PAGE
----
Electronic waste piles up for recyclers

Phil Keller a worker with Ewaste of Auburn shrink wraps old TV's in the Bangor Mall parking lot on Saturday, November 13, 2010. Ewaste hauled off two tractor trailers and one smaller truck  full computers, TV's and related electronic waste. (Bangor Daily News/Kevin Bennett)
Phil Keller a worker with Ewaste of Auburn shrink wraps old TV's in the Bangor Mall parking lot on Saturday, November 13, 2010. Ewaste hauled off two tractor trailers and one smaller truck full computers, TV's and related electronic waste. (Bangor Daily News/Kevin Bennett)
Posted Nov. 14, 2010, at 9:05 p.m.
Ikeem James a worker with Ewaste of Auburn unloads used computer equipment from a pickup truck in the Bangor Mall parking lot on Saturday, November 13, 2010. Ewaste hauled off two tractor trailers and one smaller truck  full computers, TV's and related electronic waste. (Bangor Daily News/Kevin Bennett)
Ikeem James a worker with Ewaste of Auburn unloads used computer equipment from a pickup truck in the Bangor Mall parking lot on Saturday, November 13, 2010. Ewaste hauled off two tractor trailers and one smaller truck full computers, TV's and related electronic waste. (Bangor Daily News/Kevin Bennett)

BANGOR, Maine — For guys like Mike Knox and Shane Plumadore, it’s more than a way to earn some overtime on the weekend.

Saturday’s drop-off at the Bangor Mall parking lot near Sears by eWaste Recycling Solutions collected an estimated two tractor-trailer loads of old and-or broken electronic equipment such as televisions, printers, computers and video monitors.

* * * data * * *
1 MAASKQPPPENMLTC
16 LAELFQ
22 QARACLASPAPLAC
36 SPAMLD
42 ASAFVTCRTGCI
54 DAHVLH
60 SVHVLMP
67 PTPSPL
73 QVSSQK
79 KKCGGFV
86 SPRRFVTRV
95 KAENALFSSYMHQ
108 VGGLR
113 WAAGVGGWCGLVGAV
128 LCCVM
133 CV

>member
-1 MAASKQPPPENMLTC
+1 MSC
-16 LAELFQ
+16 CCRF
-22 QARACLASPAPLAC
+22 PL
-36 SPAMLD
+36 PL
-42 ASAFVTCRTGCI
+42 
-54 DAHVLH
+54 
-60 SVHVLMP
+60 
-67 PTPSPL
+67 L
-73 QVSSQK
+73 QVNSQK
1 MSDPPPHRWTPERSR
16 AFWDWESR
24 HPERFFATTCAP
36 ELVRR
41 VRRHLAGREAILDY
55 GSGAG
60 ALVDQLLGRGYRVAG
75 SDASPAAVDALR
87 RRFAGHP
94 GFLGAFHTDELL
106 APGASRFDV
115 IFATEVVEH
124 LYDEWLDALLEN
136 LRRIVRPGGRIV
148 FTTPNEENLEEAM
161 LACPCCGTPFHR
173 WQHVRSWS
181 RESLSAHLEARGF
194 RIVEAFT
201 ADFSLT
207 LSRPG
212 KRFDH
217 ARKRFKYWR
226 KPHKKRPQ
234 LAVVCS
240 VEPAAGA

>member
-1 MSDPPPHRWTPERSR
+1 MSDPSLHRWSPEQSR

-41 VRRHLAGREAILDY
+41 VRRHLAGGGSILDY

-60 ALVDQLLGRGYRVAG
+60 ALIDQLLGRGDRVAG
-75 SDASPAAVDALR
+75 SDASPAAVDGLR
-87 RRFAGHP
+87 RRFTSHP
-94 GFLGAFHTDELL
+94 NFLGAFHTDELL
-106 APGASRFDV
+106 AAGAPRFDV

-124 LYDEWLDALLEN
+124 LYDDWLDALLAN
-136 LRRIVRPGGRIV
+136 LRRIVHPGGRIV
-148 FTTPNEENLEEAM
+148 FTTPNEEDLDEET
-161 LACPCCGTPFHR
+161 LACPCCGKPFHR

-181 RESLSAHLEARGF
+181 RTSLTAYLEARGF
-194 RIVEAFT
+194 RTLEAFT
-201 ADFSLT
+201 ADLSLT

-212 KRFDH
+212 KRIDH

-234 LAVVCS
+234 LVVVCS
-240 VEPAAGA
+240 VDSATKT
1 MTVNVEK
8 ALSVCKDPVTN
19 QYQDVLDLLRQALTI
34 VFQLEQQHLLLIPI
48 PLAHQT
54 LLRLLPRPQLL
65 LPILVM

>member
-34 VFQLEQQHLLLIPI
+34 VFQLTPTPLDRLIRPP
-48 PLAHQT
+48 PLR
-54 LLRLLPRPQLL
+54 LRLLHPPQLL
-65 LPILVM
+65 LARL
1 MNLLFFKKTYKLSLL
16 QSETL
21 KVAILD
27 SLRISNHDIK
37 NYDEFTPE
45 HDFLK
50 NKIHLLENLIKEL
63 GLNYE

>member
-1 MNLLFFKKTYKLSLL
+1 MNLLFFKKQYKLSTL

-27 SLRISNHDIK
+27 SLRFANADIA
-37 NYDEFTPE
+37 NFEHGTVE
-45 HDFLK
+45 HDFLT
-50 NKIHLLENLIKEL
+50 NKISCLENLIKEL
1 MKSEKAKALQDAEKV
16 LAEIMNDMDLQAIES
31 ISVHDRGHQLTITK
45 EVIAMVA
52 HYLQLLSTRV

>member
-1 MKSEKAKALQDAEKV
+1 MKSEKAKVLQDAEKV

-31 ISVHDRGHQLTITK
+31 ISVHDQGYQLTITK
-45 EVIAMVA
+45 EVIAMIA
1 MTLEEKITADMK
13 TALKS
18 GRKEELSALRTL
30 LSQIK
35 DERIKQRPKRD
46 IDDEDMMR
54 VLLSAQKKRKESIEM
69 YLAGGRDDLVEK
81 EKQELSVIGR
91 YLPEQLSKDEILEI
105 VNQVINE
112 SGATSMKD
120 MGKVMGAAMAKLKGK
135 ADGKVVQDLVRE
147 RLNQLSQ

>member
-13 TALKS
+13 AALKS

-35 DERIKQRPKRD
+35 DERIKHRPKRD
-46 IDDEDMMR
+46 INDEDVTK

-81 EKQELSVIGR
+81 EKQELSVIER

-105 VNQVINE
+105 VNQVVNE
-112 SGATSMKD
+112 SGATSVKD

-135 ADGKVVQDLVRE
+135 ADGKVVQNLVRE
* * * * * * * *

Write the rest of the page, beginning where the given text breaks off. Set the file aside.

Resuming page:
“We probably do 20 or 30 of these a year all over the state,” said Mike Knox, operations manager for eWaste. “This is our third up here since summer. It’s one of our busier locations.

“We have 26 pallets of stuff per trailer. Tonnagewise, it’s probably 60,000-70,000 pounds of products dropped off in a day.”

Thirteen workers were kept busy from 8 a.m. to 3 p.m. collecting everything from boom box portable stereos to big-screen TVs.

“Most of the stuff dropped off is computers, monitors, printers and TVs,” Knox said. “It’s a necessary extra expense and effort, I guess, to do this in order to make sure it doesn’t wind up in landfills or someone’s backyard, especially in a state like ours which is all about the outdoors and environment.”

So why do they do it? The electronics are all “demanufactured” at eWaste’s 10,000-square-foot facility in Auburn and disassembled all the way down to the plastic, glass, and metals that they recycle and sell to other businesses at a profit.

“We pretty much have to pay to get rid of the stuff with lead in it, but the other commodities we get like copper, metal and plastic we make money on by selling,” Knox said.

If it had been raining as it was last weekend, Plumadore might have had something to complain about, but the eWaste warehouse manager not only didn’t mind hauling heavy equipment around, he enjoyed it.

“This is fun to me, being able to get some of this stuff,” he said. “Some of it is pretty old and it’s kind of cool to check it out. Plus it’s better here than being in a ditch or on the side of a road.”

The demanufacturing industry appears to be gaining steam. Knox said his company is considering expansion.

“We’ve been around for four or five years, but we’ve only been demanufacturing for the last five months,” said Knox. “We’re still kind of fine-tuning our demanufacturing operation, especially with computers and separated lead glass from paneled glass on TVs.

“We don’t do as many collection events in the wintertime, so we work on our backlog of collected stuff, and we’ll be working on the further refining of our operations,” Knox said. “We’re also looking into opening up another facility to expand our demanufacturing capabilities.”

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